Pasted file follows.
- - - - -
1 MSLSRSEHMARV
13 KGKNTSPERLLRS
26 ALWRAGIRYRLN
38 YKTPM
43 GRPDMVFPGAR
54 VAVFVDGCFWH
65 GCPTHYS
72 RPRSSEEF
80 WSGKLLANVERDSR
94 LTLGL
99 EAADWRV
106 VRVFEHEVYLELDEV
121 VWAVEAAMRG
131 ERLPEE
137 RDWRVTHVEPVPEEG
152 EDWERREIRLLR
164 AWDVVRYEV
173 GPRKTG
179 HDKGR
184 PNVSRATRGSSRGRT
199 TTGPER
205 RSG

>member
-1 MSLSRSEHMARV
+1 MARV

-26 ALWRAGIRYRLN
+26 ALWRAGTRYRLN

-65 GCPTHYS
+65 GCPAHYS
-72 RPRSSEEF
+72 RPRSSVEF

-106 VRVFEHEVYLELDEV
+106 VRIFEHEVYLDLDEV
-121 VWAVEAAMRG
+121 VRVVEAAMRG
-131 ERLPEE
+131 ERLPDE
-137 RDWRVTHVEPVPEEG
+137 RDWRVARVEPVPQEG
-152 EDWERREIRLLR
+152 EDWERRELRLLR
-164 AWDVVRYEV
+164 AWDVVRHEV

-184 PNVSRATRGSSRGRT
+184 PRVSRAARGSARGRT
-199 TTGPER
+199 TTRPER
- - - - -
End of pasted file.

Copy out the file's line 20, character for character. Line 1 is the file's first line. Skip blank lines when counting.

184 PNVSRATRGSSRGRT